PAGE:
Ritu Raj Subedi
The 11-point code of conduct, issued by the ruling Nepal Communist Party (NCP), has drawn mixed responses from the members of public. The circular aims to check anomalies besetting the mammoth party organisation that has over 800,000 members following the unification of two former parties – CPN-UML and CPN-Maoist Centre. It wants to inject social, cultural and fiscal ethos into the life of the party members.
The code of conduct is full of moral preaching that seeks to culturally purify the cadres and promote collective lifestyle. For example, the cadres should run businesses and industries under the collective leadership so as to discourage individualistic attitude. The party functionaries should participate in village picnic or any form of village feast at least once a month to develop the collective life system. Such an occasion must not feature liquor. In a similar manner, it obliges the party members to practice equality among the family members, respect women and fight untouchability and discrimination. To defer to labour and divide the daily works among the family members above 16 years of age is good idea. This enhances emotional bond in the family and establishes social solidarity.
The code of conduct urges the party members to report to the government about any corrupt practices, black marketing, illegal kickbacks and tax evasion. Undersigned by two chairs KP Sharma Oli and Pushpa Kamal Dahal Prachanda, the code of conduct apparently seeks to resolve political and organisational problems. The cadres are likely to face disciplinary action if they fail to abide by these instructions.
Nonetheless, one may question the party’s ability to push for collectivised economic undertaking given that the country has adopted and applied the neo-liberal economic policy. Freewheeling market is dominating the state-led economic initiative. The market economy is in place since early 1990s and no communist government dared to reverse the flawed economic policy blamed for the collapse of over 30 public enterprises in the past. Instead of pontificating about the puritanical ideology, the communist government should pull its weight to revive the industries that manufacture basic goods and provide services to the people. If so, the youth will get jobs at home and won’t be forced to sweat blood in alien lands to support their families back home.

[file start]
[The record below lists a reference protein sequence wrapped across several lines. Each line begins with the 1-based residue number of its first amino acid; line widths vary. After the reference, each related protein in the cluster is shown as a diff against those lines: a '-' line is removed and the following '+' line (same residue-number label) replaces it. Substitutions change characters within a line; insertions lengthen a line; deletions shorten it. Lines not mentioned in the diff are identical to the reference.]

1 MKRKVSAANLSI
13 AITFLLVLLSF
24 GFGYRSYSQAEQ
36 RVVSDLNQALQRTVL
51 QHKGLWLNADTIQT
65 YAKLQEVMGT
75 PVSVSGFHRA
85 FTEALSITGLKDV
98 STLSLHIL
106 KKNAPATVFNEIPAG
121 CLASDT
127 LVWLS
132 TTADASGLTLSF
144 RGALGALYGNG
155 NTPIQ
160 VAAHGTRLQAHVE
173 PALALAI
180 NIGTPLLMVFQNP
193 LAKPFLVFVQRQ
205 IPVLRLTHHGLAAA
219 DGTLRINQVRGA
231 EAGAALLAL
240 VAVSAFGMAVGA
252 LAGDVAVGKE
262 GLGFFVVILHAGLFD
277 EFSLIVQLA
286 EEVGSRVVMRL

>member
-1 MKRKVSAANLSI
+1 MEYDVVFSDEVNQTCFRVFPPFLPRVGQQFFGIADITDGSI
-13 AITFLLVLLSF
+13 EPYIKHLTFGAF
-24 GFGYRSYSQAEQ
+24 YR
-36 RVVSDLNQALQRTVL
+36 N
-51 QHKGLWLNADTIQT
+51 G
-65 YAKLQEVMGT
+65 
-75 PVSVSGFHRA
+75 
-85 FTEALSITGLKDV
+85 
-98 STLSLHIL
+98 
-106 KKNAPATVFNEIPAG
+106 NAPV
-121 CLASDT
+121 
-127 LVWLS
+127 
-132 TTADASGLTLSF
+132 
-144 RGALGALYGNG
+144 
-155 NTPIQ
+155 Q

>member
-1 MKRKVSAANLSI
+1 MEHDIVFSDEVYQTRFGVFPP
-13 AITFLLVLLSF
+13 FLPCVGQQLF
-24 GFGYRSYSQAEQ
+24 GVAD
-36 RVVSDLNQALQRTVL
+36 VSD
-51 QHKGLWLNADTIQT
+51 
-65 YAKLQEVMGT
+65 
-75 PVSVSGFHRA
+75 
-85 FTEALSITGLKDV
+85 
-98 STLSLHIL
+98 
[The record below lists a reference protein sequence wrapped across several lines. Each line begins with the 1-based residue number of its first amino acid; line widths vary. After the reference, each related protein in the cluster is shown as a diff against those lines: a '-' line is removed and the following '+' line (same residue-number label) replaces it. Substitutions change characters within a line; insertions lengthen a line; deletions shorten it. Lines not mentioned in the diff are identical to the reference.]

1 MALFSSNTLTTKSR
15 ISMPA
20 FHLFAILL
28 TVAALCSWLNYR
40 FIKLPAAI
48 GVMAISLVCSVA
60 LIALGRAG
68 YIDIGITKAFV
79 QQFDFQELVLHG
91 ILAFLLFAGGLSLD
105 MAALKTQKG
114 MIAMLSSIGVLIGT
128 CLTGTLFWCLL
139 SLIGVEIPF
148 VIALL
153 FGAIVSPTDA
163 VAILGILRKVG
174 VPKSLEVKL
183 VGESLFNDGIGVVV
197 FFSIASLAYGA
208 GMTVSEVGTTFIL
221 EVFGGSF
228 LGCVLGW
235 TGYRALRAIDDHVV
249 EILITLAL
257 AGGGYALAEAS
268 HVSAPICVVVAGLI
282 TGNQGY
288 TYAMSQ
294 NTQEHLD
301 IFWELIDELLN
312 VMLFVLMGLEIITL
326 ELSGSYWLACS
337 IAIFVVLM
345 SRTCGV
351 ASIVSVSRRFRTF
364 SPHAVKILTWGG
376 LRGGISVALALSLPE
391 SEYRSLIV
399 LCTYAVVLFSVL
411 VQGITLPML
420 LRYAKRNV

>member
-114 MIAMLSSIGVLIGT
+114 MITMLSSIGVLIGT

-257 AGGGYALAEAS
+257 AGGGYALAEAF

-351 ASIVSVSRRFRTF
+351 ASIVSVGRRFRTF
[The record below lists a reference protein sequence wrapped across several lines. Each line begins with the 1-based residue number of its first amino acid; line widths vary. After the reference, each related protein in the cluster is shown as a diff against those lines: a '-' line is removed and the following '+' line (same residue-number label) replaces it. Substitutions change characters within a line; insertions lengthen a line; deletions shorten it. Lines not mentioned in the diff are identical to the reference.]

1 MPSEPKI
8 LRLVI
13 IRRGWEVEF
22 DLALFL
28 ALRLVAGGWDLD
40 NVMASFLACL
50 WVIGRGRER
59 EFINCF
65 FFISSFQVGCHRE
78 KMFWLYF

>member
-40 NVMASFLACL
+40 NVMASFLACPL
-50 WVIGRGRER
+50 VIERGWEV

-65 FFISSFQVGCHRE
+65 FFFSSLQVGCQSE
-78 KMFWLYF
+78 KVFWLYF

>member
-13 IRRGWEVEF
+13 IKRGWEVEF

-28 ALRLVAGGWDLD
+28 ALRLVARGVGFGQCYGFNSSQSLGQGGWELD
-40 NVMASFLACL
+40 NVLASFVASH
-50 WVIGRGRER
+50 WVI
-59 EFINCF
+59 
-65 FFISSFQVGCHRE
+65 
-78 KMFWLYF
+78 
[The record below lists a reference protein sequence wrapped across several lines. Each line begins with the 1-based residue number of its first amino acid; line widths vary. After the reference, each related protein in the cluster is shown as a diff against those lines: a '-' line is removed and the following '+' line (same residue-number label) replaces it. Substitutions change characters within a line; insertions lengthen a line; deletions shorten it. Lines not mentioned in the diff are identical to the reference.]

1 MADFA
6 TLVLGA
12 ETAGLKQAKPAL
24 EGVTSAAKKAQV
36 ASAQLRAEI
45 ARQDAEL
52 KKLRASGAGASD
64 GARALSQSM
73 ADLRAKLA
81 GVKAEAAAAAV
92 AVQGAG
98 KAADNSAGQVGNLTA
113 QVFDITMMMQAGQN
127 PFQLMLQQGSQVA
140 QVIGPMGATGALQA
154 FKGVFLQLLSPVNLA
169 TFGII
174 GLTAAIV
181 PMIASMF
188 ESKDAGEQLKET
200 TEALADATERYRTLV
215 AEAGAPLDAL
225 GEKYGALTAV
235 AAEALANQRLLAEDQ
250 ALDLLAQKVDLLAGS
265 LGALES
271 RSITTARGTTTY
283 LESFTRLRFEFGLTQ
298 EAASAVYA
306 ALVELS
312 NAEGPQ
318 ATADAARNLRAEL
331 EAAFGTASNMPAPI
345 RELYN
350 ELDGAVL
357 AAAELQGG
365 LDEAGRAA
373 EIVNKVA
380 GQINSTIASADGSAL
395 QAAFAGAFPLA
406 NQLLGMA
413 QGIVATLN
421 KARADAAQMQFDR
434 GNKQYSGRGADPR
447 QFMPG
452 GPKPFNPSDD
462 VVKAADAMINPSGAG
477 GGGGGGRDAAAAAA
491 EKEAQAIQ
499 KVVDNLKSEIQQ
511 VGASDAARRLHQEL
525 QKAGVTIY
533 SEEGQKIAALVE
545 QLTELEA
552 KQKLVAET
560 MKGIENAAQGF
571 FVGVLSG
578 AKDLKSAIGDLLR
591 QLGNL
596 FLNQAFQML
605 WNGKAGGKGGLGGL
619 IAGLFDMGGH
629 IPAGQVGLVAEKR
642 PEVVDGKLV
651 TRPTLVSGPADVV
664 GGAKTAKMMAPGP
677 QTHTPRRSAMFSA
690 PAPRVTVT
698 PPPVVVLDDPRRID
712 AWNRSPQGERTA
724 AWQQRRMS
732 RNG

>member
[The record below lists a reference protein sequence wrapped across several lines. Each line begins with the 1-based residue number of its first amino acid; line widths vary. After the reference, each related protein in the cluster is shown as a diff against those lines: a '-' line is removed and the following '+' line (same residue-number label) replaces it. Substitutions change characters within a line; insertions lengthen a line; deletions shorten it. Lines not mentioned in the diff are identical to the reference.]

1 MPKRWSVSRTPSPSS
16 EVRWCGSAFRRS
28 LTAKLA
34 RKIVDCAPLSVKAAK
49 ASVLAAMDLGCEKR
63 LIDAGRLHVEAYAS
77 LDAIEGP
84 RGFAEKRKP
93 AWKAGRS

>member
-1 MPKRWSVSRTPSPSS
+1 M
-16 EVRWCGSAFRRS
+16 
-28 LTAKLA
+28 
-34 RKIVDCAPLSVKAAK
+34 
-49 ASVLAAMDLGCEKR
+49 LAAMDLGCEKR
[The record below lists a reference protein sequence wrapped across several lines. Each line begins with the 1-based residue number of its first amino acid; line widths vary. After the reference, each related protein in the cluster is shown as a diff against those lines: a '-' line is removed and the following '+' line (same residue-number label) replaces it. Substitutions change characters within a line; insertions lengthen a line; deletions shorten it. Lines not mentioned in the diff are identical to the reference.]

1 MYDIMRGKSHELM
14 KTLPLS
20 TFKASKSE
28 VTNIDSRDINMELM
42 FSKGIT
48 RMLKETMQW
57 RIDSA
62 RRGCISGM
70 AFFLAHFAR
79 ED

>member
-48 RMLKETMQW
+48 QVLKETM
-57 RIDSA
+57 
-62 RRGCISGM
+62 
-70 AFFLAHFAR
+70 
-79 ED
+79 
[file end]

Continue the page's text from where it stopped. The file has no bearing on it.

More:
In order to bolster the state’s coffers, the communist government has called for their functionaries to pay tax to the government. It is the duty of all citizens to pay taxes to the state but a responsible government has also duty towards its citizens. Is the taxpayers’ money has been properly spent on meeting the basic needs of the people? Why is the poorer section of the people unable to afford for expensive education and health services which are mostly run by the private sector? Likewise, the NCP has asked the workers to inform the party about the corrupt activities of those holding the public office. This instruction is for enhancing the good governance and corruption-free society. But the government must get tough with the corrupt officials. Many corruption scams have rocked the nation. And the powerful government must demonstrate the guts and sincerity to crack down on the corrupt person.
Seen from the broader perspective, the ruling party’s approach to discipline the cadres is not otherwise. It is intended to maintain order and unity within the party. But what about the leaders who have metamorphosed themselves into elite class from their ordinary economic status and humble background? It is an open secret that many communist leaders have become nouveau riche over the year, eroding the core proletarian values and ideals. Many leaders have started to pooh-pooh the Spartan lifestyle that is widely followed by the rank and file. Until and unless the NCP adopts the stringent measures to fight against the elements of elitism, gerontocracy, nepotism, factionalism and sycophancy that are thriving inside the party, it makes no sense to demand high moral conduct from the cadres.
‘Ta’ is not entirely derogatory term
The circular contains another ludicrous point- it has prohibited the party cadres and leaders from calling anybody, including their own sons and daughters with the word ‘Ta’ in Nepali. ‘Ta’ is, of course, very informal way of addressing the people, and sometime the people get angry if they are called ‘Ta.’ But one anthropologist said that the word ‘Ta’ is a form of endearment used among the family members and bosom friends. It creates damaging impact if someone calls ‘Ta’ to unfamiliar guys or those who are senior and respectable people. Otherwise, word ‘Ta’ does not harm the relations between the people. Rather it animates friendship between the addressee and the addressed. The party had better concentrate on the real issues that hampers in attaining peace and harmony in the society. It must not spend time and energy on petty things to gain cheap popularity.
(This article first appeared in The Rising Nepal)